The Demand for STEM Skills: Surplus and Deficit Simultaneously

The Demand for STEM Skills: Surplus and Deficit Simultaneously

DOI: 10.4018/978-1-5225-2179-2.ch004
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Someone seeking to develop the new human capital needed for success in a different field must write off a significant share of his existing stock. To benefit from the higher expected returns in the new industry, this person will need to recreate all these investments, which will take time – with no guarantee that his future earnings will match what he earned in the past. Along with the significant uncertainty as to the ultimate returns from the career change, there is also the high likelihood of a reduced income for the foreseeable future, not just during training but also during the early years of the new job. This makes changing careers both expensive and risky … Alternatively, the person at risk of being displaced can wait and hope that an employment opportunity will arise in his current industry, one that allows him to preserve the value of his accumulated human capital. Even industries in decline generate job openings and opportunities as they shrink; for the person on the ground who sees the gross flows of job creation rather than the net number, there is always the chance that one will become available to him. In contrast, there is little chance of returning to his former situation once he leaves his current industry, given how quickly human capital atrophies.” This means that the choice to postpone making a decision can be economically rational for the person (and the value of postponing increases with the skill and experience level), even though it is a worse outcome for the economy (Neal, 1995; Jacobson et al., 2005; O'Leary, 2010; Strongin et al., 2016).

The ongoing nature of technological change means the workforce requires life-long and continuous training to operate productively (Llorens et al., 2002). This is supported by the findings that rationalisation, human capital and information and communication technologies are the main drivers of Total Factor Productivity (Gehringer et al., 2016).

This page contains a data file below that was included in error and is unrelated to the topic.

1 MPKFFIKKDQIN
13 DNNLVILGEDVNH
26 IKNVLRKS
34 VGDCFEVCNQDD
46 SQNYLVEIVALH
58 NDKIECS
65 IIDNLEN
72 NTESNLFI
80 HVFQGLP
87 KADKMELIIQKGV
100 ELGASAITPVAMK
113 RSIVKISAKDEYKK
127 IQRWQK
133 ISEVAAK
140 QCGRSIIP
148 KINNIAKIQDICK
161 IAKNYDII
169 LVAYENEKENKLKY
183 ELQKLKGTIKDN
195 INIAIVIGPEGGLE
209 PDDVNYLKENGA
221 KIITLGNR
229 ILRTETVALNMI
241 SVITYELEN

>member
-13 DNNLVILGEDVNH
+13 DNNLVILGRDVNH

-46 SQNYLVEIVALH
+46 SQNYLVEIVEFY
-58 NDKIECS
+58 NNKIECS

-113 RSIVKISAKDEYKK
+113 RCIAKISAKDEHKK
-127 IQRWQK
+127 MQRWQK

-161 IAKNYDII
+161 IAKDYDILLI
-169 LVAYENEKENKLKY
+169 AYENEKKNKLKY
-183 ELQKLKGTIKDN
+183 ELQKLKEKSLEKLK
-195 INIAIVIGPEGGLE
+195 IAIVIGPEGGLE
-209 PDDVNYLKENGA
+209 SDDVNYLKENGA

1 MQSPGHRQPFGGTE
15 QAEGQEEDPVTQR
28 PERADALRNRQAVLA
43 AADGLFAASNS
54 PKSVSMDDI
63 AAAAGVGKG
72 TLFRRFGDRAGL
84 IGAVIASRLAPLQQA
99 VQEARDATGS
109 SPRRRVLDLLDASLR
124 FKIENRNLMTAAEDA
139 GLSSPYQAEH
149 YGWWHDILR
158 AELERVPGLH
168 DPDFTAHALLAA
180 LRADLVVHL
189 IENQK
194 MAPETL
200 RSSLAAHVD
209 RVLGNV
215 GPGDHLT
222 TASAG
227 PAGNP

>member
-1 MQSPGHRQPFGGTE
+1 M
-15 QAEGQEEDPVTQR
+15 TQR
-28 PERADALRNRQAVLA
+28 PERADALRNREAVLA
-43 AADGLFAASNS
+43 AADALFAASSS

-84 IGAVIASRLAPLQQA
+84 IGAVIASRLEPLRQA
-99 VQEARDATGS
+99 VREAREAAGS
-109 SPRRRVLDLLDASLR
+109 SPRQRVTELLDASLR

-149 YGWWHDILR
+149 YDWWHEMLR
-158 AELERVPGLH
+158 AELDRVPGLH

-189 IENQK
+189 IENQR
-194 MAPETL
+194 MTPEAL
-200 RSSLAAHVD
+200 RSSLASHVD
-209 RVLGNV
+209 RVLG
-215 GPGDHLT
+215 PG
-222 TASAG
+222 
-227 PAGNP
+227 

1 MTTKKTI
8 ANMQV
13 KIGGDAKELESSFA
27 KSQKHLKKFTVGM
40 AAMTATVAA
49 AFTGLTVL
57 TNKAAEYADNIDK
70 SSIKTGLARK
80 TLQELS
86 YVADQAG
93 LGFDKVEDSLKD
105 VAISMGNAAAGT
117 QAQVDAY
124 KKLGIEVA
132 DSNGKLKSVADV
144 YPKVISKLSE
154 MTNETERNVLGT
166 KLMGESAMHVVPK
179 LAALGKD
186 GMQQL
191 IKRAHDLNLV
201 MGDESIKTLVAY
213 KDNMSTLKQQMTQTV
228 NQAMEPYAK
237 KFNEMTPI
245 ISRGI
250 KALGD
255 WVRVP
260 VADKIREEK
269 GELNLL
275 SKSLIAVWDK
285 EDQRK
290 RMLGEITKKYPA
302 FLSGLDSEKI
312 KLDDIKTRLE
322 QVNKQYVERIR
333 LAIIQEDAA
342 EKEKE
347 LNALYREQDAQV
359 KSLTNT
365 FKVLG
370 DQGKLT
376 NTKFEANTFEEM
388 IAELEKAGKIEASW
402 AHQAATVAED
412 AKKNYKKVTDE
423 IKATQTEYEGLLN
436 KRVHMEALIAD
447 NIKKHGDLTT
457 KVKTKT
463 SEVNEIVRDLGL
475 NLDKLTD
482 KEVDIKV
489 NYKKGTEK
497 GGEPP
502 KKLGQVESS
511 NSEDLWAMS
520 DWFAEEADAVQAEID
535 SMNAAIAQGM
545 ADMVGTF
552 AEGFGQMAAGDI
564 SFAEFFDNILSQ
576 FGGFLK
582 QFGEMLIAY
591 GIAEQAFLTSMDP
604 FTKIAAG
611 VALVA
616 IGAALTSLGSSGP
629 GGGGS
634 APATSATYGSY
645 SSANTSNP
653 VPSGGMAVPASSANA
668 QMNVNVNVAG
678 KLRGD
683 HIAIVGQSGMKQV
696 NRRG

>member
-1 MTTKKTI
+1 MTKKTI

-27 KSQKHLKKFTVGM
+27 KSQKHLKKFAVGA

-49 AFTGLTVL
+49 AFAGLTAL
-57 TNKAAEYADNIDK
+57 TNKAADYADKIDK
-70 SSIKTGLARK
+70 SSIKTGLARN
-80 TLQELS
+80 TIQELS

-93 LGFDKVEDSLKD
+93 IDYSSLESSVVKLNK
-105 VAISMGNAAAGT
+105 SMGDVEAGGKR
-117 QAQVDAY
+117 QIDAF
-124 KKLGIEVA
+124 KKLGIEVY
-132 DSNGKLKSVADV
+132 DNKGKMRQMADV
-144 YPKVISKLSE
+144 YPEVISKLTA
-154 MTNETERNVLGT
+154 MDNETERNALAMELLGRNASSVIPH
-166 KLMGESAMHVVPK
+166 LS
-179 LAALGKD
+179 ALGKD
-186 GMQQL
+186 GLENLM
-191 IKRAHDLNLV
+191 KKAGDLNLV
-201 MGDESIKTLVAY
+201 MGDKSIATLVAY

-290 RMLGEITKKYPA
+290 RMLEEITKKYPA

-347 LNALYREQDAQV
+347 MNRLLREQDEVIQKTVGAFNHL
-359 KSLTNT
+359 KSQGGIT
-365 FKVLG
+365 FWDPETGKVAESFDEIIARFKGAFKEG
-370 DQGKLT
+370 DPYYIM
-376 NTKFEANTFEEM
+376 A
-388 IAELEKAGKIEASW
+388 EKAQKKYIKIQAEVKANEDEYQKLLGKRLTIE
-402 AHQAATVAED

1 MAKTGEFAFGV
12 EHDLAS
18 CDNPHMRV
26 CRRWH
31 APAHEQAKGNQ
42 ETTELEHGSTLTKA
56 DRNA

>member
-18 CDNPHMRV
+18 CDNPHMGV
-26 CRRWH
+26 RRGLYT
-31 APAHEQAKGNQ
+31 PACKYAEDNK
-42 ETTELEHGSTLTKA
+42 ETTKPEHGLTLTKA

Against this stand some worrying facts (AlphaBeta, 2016): In Australia 70% of young people entering the workforce are doing so in jobs that will be radically affected by automation and digitalisation; In Australia 60% of students are being trained in jobs that will be radically affected by automation and digitalisation; In Australia more than half of the workforce will need to be able to use, configure or build digital systems in the period 2018-1019; One in three young Australians are unemployed or underemployed. The Chartered Accountants Australia and New Zealand (2016) in their survey found that: Two-thirds of those with less than five years’ experience (early-career Australians) expect that their job will not exist, or will fundamentally change, in the next 15 years; Of those Australians who will pursue a new job in the next ten years, three in five are looking to change to a different industry, a different role, or both; 52% of Australian employees with less than five years’ experience already see their qualifications as not being “very much” relevant to their work. PwC (2015) states that Australia would experience a $57.4bn growth in GDP if it shifted 1% of the workforce into STEM roles with the largest benefit accruing to the Professional, scientific and technical services sector and the STEM workforce would expect to benefit from a 0.6%-1.8% annualised growth in wages above baseline.

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